www.ourfavouritebooks.co.uk --- Your favourite books + my favourite books = Our Favourite Books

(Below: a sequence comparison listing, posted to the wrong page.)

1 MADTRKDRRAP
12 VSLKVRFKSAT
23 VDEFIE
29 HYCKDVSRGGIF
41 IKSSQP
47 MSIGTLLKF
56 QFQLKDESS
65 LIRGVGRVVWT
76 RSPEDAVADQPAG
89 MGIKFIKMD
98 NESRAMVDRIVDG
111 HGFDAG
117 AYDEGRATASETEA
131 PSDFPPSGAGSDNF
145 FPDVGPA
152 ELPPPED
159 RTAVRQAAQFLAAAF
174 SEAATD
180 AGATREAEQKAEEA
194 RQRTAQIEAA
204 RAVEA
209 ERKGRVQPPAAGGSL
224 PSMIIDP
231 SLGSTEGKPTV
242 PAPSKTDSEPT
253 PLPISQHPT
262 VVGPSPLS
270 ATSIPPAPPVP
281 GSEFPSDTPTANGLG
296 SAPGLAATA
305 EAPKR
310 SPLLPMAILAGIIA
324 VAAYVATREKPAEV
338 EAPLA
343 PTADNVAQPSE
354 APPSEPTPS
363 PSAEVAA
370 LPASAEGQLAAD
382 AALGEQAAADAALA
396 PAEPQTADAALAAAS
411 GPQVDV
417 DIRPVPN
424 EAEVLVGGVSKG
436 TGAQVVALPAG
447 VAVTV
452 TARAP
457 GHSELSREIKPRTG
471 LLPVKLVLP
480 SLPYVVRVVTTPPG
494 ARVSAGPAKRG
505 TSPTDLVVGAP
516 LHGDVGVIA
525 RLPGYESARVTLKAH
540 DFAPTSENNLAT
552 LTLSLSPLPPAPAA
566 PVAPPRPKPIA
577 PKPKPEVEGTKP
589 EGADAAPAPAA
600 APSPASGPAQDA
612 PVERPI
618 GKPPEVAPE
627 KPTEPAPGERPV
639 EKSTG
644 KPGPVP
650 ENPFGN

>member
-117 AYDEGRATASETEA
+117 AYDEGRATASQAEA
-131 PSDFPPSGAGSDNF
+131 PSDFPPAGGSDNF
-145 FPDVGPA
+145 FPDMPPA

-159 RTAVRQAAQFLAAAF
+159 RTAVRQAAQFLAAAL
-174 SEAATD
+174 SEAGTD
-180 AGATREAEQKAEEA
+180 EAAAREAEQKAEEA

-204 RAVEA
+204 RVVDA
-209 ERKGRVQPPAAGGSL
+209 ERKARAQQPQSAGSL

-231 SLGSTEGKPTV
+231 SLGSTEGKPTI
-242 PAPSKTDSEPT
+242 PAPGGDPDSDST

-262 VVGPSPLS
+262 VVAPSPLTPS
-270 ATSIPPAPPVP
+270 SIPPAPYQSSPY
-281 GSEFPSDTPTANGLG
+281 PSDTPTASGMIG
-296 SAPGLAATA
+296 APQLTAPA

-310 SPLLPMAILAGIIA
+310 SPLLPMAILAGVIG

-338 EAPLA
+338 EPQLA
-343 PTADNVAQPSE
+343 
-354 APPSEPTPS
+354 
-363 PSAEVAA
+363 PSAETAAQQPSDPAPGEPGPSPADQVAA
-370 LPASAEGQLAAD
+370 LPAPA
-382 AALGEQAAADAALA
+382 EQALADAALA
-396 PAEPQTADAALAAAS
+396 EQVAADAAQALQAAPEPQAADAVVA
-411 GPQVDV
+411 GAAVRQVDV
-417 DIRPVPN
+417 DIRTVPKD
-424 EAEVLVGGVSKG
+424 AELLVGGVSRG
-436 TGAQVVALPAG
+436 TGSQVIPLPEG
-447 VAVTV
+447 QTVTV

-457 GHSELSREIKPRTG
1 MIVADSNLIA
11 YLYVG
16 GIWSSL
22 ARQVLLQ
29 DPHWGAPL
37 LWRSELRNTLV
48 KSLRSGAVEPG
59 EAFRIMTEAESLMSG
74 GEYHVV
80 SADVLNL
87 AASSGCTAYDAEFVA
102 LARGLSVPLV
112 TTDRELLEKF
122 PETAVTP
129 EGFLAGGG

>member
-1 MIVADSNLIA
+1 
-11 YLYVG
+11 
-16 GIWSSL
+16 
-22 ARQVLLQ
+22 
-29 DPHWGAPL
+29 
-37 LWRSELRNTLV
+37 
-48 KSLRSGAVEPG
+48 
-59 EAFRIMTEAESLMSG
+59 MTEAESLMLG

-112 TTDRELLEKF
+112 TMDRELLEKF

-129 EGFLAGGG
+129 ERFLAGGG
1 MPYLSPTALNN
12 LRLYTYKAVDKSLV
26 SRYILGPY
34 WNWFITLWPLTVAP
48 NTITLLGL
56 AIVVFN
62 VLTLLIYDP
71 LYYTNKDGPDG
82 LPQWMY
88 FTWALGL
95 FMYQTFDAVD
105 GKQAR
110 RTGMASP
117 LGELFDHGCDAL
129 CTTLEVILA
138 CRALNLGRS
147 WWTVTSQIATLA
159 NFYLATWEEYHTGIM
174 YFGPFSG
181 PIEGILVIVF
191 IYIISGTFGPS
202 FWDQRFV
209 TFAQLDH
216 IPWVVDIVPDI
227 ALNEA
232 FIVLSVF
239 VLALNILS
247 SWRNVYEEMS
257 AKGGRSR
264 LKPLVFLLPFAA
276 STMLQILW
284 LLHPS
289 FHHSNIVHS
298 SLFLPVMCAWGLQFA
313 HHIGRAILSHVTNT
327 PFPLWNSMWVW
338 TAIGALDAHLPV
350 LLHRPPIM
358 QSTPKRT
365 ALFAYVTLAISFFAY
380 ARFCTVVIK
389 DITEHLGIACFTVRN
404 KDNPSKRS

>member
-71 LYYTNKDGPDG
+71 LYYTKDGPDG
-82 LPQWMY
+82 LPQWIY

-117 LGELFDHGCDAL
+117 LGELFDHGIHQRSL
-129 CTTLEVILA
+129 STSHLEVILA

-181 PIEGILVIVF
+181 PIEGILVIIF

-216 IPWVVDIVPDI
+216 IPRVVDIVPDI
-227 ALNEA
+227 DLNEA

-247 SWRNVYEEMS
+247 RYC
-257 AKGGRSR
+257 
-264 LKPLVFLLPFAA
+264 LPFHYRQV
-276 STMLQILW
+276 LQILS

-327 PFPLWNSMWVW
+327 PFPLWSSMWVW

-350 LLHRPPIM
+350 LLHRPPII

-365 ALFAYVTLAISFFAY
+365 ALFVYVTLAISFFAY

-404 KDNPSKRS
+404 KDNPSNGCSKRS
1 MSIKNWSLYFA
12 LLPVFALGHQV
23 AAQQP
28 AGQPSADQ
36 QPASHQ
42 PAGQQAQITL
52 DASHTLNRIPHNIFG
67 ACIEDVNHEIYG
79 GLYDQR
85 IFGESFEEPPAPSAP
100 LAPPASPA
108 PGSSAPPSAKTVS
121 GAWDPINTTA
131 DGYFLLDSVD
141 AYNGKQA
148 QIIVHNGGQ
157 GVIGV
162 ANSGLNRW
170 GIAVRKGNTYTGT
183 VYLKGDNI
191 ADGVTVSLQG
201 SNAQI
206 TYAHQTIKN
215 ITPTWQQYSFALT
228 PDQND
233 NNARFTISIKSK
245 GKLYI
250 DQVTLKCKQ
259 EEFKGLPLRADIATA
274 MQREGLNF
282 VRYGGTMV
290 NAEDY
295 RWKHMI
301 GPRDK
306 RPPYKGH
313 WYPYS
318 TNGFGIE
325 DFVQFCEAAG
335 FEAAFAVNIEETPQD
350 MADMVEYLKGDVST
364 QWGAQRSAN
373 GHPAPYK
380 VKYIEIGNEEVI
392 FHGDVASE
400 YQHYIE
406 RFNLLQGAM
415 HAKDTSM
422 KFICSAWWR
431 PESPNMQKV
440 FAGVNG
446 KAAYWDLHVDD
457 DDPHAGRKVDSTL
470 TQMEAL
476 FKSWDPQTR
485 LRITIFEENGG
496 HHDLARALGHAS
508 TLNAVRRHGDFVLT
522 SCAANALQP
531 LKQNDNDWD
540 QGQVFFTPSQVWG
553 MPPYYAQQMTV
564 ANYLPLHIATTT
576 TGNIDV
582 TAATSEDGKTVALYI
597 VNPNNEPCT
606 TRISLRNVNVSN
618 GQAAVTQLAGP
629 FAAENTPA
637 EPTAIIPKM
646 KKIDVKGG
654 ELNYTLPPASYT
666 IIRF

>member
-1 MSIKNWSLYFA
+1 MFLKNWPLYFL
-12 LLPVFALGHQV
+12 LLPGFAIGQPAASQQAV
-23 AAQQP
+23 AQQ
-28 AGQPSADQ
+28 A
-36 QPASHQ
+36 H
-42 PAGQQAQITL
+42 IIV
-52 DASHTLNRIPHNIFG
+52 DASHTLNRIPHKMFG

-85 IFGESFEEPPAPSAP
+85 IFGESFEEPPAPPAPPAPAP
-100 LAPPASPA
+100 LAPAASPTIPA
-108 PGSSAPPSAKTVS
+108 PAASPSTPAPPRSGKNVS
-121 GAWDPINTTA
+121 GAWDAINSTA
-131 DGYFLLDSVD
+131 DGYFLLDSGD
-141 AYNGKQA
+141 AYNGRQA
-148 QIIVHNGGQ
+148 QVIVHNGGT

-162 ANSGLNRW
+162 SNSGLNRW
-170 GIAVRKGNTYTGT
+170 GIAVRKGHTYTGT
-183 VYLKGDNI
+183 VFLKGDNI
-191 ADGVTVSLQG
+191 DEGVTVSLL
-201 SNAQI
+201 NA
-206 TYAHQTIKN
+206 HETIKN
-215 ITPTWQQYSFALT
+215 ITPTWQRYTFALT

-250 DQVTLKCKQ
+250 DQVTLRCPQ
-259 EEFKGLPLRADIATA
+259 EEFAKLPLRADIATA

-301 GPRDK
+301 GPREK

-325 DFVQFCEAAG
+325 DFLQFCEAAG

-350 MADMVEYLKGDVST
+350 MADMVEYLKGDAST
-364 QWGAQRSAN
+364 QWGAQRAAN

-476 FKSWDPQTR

Home - Copyright - Contact - Links